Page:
The Placebo Effect: Why Various Techniques 'Work'
By David Worrell

The following writeup on the "placebo effect" is reproduced verbatim from one of the best books on the subject of shamanism I have encountered: The Spirit of Shamanism, by Roger N. Walsh, M.D., Ph.D.:

The Placebo Effect

The word placebo, from the Latin "I shall please," refers to a powerful but little-understood healing process. The placebo effect has been defined as "a poorly understood process in which psychological factors such as belief and expectation trigger a healing response that can be as powerful as any conventional therapy--be it drugs, surgery or psychotherapy--for a wide range of medical and psychological problems."

Consider, for example, the humble wart. It can be made to disappear by hypnosis, incantations, burying a rag at the crossroads under a full moon--in fact, by almost any treatment provided that the patient believes it will work. Yet no patient, physician, or researcher understands exactly how the mind and body produce this minor miracle. Many people, including some physicians, assume that since the placebo effect relies on something so ethereal as mere belief, it must be a weak effect at best. But consider the following story.

In the 1950's a man dying of advanced cancer learned of an experimental drug called krebiozen, which many people considered a miracle cure for cancer. The man desperately insisted he be given it. After a single dose his huge cancers "melted like snowballs on a hot stove" and he was able to resume normal activities.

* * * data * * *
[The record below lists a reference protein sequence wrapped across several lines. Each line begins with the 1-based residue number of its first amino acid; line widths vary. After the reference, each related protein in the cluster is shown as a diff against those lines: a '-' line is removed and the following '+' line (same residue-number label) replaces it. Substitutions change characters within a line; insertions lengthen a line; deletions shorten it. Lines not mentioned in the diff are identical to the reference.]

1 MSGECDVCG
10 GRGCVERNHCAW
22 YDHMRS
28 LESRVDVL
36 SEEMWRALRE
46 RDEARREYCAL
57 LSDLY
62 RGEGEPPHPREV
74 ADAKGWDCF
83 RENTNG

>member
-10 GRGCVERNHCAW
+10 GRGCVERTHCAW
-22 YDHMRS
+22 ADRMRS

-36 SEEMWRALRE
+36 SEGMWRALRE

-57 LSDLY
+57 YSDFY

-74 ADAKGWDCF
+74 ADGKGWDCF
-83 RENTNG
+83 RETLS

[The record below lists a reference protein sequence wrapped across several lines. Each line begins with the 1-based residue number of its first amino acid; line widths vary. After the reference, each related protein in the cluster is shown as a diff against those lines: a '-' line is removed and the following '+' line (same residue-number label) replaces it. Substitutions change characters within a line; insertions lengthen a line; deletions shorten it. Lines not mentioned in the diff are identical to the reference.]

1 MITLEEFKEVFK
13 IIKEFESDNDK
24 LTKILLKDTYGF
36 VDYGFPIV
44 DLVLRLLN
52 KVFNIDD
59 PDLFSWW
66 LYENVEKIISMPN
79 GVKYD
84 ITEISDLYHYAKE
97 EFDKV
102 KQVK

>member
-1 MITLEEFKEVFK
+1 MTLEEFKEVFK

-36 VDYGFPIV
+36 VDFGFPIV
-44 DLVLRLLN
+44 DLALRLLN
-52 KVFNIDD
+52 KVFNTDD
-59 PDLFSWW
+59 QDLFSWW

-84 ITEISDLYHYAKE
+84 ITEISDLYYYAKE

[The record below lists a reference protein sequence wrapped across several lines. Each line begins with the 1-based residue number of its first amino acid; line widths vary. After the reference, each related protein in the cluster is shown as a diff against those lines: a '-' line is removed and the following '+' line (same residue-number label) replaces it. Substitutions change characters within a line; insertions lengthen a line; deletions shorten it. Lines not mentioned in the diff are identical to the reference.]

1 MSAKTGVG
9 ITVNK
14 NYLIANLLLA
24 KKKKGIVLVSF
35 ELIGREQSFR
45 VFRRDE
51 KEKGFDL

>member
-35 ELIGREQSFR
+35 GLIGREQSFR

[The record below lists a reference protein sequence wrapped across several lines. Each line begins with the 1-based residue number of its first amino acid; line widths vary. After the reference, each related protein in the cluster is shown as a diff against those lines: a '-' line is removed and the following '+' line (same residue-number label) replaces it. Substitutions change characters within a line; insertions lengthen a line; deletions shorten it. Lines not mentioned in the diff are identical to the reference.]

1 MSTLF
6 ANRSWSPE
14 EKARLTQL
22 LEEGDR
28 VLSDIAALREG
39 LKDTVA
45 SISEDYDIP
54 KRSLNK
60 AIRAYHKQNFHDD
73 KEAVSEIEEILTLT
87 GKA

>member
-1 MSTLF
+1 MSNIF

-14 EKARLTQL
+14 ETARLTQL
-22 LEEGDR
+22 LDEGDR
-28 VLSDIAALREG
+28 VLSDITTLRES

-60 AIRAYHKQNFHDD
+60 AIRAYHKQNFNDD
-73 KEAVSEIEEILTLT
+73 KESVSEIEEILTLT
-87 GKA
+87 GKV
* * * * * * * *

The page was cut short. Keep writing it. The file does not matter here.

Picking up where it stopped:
Then disaster struck. Studies of krebiozen showed it to be ineffective, and when the man read this his cancer once again began spreading. At this stage his doctor tried an experiment. He announced that there was a new, "improved" krebiozen and the patient would now receive it. Once again the man's tumors shrank. Yet in fact the doctor had given him only water. [Case was reported in a medical journal in 1957]

Clearly then, placebo effects can be extremely powerful, even life-saving. They are also widespread; approximately one-third of people who are treated with completely inactive placebos are likely to show improvement. [according to a book on the placebo effect by T. Huxley published in 1985]

[Incredible. Out of thirty people, as many as TEN might have a powerful experience or actual healing just based on the "placebo effect" alone! That makes for some dedicated followers, no matter WHAT you are doing...]

The placebo effect has probably been a major factor in most therapies through most of human history...

[The other night in traffic I heard this guy on NPR--the author of a book called The Undiscovered Mind--talk about how it has been shown in controlled studies that NONE of the most popular therapies, Freudian, Jungian, Cognitive, etc. are significantly more effective than just going and talking over your problems with a caring friend. To be fair, there are other studies which challenge those studies, but it is a point well-worth considering...]